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I am in the process of migrating from Jakarta Regexp to the standard Java 6 regular expressions package java.util.regex. I noticed the following difference when not specifying the beginning ^ and end $ in a regexp: Jakarta Regexp returns true when the regexp matches part of the string, while the Java 6 java.util.regex package does not:

String regexp = "\\d";
String value = "abc1abc";

Pattern pattern = Pattern.compile(regexp);
Matcher matcher = pattern.matcher(value);
result = matcher.matches(); // returns false

Returns false whereas:

RE re = new RE(regexp);
re.match(value); // returns true

Returns true.

What is the reason behind this? I've thought about greedy/lazy matching but that doesn't seem to be relevant in the case of JDK 6 not matching.

Are there any other differences that I should be aware of?

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up vote 5 down vote accepted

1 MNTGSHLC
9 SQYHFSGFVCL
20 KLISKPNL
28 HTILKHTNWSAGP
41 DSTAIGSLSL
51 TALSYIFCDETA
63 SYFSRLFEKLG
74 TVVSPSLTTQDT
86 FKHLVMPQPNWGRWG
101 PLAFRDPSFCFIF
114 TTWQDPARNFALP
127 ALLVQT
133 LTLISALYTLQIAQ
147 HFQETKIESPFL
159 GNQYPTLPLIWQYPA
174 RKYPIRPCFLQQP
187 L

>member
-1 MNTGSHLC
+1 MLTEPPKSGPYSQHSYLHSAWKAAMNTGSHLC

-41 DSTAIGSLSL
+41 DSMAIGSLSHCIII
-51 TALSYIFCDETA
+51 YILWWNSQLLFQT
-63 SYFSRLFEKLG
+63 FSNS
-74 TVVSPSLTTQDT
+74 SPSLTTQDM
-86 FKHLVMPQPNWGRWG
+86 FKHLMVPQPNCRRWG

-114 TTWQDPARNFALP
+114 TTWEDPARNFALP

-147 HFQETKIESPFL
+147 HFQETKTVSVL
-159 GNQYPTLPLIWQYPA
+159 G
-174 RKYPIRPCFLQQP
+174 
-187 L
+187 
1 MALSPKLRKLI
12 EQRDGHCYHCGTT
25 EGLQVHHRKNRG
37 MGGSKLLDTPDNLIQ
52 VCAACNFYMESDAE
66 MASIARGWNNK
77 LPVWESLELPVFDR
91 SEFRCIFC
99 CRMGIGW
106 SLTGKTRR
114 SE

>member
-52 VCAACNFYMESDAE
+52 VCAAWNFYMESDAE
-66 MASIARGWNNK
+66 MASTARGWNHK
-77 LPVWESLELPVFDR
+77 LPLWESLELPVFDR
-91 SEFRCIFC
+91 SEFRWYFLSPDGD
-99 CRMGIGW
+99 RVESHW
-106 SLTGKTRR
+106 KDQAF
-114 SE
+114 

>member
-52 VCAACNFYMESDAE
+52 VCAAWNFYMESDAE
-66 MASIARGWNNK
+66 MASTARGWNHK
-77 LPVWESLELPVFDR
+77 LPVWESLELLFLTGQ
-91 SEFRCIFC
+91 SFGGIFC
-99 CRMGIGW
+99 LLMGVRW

The java.util.regex.Matcher.matches() method will try to match the complete input string against your regular expression which will be false.

If you want to search for the pattern in the input string, you'll need to use java.util.regex.Matcher.find() method instead:

 result = matcher.find(); // returns true
share|improve this answer
Are there any important syntactical differences? Or this matches/find thing is the only one a Jakarta Regexp's user should be concerned about? – Piotr Findeisen Aug 31 '11 at 21:52
Well, not that I'm aware of, but I'm not at all familiar with the Jakarta regexp's. – wjans Sep 1 '11 at 18:02
There are. For example Jakarta's [:digit:] is \d in JDK. Or Jakarta's [:xdigit:] becomes \p{XDigit}. – Piotr Findeisen May 21 '15 at 8:40

Use find() instead of matches(). It functions exactly as you are expecting.

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